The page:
Unfortunately, L'ordre du Dragon is an achievement few will ever experience. The centrifugal depravity of the action, as well as the foreign direction, will confine Order to short runs in dingy art houses, and there is no American release date set. Perhaps though, in a few years, as audiences hopefully become more and more disenfranchised with the artless pabulum spewed from Hollywood, they will venture into the NYU basement to find a copy of Order. Americans then will be shocked, disgusted, and dazzled. While the film adheres to the same order that Dracul raves against at the last, the order is necessary to make Roka's blood-drenched and deliberately over-sized vision of history, ideals, ambition, and cultural conflict available, if not palatable, for digestion. It is a testament to Roka's hopes for the film that he needed both the camera and the proscenium to encapsulate his anti-war designs. Considering the current global circumstances, so savagely ludicrous with a future so unviewable, that alone makes this film such a feat.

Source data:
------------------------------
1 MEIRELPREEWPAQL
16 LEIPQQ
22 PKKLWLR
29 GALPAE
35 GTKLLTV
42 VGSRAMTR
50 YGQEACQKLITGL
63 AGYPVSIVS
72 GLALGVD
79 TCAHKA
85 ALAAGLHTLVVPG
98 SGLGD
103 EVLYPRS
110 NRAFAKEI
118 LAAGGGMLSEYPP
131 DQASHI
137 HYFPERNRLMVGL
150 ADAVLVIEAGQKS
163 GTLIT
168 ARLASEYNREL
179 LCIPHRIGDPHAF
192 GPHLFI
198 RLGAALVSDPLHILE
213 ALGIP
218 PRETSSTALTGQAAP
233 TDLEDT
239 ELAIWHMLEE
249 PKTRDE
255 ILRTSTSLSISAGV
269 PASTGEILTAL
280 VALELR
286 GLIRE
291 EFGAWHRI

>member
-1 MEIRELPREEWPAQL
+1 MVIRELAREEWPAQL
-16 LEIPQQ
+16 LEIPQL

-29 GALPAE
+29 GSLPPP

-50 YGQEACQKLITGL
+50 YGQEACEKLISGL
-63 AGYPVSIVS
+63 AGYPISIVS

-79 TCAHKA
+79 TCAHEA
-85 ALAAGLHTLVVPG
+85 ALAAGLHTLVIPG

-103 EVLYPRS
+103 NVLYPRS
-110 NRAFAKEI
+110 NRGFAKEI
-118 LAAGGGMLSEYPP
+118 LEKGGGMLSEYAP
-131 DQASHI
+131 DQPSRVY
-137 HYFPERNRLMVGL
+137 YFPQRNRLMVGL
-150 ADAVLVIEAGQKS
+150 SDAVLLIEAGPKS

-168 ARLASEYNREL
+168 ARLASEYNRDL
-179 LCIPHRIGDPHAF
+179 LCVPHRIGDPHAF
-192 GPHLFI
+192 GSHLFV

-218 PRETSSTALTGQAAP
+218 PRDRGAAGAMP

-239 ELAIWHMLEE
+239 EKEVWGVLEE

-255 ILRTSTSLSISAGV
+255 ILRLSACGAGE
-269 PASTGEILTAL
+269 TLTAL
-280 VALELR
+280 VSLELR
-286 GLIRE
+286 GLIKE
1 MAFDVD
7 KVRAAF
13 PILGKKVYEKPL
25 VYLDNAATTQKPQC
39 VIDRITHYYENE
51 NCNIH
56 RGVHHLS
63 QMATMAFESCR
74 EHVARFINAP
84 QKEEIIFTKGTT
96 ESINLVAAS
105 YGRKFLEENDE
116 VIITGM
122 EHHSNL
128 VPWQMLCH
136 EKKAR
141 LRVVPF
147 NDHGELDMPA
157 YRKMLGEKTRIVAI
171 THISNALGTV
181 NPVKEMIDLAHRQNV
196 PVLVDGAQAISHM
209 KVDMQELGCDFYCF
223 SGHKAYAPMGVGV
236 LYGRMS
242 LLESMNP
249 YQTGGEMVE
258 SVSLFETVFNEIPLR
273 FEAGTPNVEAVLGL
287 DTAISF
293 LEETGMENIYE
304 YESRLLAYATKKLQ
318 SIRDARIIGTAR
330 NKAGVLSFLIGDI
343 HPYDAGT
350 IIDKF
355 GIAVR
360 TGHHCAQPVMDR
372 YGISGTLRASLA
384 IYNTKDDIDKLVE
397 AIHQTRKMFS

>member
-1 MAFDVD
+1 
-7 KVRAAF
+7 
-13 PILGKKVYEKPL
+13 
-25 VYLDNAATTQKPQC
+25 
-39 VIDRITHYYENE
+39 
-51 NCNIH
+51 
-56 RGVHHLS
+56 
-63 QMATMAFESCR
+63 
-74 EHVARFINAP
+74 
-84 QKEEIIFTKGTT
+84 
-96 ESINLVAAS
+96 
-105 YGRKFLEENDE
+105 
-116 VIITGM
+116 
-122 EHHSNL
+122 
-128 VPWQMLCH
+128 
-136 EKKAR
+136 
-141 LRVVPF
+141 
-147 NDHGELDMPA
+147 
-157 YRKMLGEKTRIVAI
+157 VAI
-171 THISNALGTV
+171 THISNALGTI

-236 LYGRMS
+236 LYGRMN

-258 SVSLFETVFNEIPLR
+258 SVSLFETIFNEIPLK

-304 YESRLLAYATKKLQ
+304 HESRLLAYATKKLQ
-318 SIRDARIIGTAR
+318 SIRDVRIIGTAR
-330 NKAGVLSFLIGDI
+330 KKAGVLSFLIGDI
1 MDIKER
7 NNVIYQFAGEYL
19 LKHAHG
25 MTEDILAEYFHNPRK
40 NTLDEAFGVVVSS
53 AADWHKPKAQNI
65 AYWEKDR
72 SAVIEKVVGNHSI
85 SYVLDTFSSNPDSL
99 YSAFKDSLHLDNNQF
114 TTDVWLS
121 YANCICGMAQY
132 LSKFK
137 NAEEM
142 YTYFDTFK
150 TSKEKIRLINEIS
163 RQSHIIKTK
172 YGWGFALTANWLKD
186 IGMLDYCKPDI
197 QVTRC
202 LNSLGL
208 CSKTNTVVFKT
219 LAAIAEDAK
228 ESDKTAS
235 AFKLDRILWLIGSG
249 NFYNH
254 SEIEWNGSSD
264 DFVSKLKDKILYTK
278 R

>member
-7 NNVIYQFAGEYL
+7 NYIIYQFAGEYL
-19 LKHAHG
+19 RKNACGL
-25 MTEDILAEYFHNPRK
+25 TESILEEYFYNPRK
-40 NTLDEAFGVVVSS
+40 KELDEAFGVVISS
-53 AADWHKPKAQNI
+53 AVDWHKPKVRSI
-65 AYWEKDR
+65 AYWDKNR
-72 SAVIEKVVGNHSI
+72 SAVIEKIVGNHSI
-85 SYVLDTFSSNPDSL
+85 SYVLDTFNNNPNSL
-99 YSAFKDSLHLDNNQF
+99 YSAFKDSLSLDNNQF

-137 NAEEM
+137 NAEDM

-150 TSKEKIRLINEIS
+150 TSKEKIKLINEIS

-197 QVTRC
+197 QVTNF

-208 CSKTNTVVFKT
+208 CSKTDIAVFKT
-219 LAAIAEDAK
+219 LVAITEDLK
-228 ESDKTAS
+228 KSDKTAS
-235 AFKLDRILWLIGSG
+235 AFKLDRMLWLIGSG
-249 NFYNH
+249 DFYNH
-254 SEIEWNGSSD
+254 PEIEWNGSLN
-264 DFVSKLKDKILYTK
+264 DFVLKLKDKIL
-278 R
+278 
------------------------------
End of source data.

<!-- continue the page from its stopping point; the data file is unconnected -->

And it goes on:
Tobias Seamonís fiction and poetry have appeared at 3rd Bed, The Absinthe Review, The Adirondack Review, Cutbank, McSweeney's, The Melic Review, The Paumanok Review, and Poor Mojo's Almanck, with work forthcoming at The Blue Moon Review, Eyeshot, and the Salt River Review.